Of work and idioms

A couple of years ago, Damian Williams wrote a post explaining why he doesn’t like teaching idiomatic expressions. I wrote a response to that, as I strongly disagreed with him. However, a recent conversation with another teacher made me rethink that a bit. Here’s the situation: I have two private students, both of whom work […]

A Word Atlas of the Mind

There was some interesting news last week. Scientists at Berkeley University in the United States have mapped out how the brain organises language. Their ‘semantic atlas’ shows how the meaning of  vocabulary is organised into different regions of the brain. In the past, it was believed that information about  words’ meanings was represented in a […]

What’s in a name

Something a student of mine said recently got me thinking. She told me that her English teacher at school had told her, and the class, that you should never translate the names of monuments and landmarks into the target language. Therefore, according to the teacher, the Pao de Acucar must never be translated as Sugar […]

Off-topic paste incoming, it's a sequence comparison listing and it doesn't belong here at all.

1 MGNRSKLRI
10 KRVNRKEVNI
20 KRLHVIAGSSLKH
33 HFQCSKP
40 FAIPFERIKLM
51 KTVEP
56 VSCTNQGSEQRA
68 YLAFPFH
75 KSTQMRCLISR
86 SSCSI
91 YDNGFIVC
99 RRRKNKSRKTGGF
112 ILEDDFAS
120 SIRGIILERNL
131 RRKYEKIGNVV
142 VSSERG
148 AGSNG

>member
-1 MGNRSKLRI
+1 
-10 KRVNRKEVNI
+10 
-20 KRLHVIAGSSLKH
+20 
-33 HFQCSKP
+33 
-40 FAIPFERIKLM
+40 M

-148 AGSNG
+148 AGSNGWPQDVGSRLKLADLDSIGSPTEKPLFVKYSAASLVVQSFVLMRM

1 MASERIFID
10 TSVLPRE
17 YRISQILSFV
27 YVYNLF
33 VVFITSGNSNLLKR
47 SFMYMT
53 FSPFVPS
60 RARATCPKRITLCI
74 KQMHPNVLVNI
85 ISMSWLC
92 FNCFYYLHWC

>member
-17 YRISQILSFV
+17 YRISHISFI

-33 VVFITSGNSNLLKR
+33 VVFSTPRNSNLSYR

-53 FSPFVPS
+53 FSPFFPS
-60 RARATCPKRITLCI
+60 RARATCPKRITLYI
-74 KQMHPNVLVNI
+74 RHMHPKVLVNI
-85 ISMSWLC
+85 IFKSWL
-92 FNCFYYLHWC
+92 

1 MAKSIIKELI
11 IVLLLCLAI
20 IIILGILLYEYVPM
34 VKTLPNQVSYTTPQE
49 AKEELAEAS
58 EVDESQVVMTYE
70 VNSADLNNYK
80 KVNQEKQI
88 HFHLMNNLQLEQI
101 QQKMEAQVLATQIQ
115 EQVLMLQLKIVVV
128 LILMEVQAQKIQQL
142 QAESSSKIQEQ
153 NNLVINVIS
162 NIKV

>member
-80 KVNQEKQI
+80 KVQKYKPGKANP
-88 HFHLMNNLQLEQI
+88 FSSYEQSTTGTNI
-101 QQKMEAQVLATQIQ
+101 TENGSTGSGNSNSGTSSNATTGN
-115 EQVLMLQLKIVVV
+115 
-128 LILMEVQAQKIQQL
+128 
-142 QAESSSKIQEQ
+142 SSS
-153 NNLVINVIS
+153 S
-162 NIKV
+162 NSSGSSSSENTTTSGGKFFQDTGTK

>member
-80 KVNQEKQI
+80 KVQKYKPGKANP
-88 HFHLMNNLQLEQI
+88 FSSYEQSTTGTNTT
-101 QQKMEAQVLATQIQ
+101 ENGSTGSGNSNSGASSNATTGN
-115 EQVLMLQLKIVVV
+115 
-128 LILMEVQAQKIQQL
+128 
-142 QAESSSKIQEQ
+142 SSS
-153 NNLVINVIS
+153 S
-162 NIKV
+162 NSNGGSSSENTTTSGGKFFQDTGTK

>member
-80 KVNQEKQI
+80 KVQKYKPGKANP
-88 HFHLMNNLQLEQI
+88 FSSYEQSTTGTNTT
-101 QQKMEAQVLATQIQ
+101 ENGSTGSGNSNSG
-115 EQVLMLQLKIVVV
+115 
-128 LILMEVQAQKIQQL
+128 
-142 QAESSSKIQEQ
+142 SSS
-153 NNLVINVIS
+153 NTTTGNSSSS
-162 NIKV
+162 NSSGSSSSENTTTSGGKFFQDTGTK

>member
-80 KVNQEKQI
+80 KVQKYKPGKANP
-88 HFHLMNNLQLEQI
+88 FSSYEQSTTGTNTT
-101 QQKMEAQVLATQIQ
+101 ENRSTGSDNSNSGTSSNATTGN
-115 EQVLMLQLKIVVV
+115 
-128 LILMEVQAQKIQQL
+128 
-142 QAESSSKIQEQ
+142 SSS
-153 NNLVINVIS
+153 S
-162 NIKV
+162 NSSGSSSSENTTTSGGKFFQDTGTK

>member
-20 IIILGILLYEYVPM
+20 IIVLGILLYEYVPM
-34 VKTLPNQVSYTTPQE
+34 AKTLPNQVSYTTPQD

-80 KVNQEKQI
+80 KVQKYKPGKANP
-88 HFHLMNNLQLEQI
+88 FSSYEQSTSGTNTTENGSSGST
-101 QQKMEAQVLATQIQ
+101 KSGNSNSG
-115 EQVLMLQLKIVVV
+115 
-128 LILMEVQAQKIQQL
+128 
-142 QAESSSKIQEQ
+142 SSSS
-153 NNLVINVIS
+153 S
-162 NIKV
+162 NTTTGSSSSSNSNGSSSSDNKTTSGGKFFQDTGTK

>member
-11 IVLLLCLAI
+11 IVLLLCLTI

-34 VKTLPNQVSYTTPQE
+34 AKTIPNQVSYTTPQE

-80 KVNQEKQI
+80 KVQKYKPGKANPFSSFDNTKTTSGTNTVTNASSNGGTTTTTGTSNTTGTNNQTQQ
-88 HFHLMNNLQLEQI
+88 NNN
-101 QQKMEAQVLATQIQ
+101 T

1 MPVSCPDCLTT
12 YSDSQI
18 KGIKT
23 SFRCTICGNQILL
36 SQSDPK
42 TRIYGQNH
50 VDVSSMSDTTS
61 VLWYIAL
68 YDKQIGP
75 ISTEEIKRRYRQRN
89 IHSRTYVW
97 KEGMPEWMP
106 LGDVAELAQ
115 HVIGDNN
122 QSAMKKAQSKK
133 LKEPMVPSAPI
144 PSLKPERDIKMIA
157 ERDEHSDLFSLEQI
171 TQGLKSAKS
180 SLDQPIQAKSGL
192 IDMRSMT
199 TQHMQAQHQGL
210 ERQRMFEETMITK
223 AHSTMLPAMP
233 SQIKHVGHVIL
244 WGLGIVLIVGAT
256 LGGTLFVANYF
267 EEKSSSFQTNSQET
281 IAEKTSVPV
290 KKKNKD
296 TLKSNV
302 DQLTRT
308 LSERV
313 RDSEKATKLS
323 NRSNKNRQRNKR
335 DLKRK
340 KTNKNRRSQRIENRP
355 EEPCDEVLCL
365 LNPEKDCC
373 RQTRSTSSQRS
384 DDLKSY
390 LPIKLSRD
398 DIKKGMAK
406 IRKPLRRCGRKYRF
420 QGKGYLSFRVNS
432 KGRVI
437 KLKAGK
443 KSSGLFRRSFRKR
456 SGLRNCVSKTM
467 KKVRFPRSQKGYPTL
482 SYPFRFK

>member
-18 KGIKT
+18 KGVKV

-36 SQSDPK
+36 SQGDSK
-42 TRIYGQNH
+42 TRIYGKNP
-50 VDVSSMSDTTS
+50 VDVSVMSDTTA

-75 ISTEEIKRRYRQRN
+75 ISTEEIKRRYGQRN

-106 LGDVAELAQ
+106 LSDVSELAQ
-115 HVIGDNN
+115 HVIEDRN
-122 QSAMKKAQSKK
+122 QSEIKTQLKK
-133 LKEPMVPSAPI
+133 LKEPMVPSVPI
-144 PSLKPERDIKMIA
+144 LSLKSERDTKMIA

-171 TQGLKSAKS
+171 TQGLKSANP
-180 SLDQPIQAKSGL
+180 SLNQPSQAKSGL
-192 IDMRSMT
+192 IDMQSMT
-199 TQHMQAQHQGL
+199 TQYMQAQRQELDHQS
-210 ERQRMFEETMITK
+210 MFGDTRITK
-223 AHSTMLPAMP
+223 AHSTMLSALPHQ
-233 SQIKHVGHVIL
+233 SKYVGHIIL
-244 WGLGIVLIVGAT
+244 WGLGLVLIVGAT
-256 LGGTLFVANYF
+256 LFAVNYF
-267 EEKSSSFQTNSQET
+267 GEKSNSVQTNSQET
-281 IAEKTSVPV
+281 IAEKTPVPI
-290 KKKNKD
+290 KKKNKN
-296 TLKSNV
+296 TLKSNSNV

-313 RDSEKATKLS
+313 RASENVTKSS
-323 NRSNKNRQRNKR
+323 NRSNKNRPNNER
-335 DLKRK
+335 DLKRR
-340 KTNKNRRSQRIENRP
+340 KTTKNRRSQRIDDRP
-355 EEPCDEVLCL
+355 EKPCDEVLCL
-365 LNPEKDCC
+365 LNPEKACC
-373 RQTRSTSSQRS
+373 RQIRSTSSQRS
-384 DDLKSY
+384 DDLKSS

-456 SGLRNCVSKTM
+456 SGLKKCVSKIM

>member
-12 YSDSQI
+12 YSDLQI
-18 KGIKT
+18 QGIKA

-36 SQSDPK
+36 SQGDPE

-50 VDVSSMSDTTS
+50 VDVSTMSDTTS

We (still) need to talk about English

As I’m writing this post I’m thinking about my English skills as a non-native speaker. I’m aware of the fact that my English is far from being perfect and I can’t expect it to be flawless. Nonetheless, I consider myself a successful English learner-teacher as far as language is concerned for one simple reason: I see […]

He, she or ?

One of the beautiful things about language is that it is always changing, and therefore, as teachers of English, we need to ensure that we change with the times.  What would you say therefore to a student of yours who says that they do not want to be referred to by the pronouns ‘she’ or […]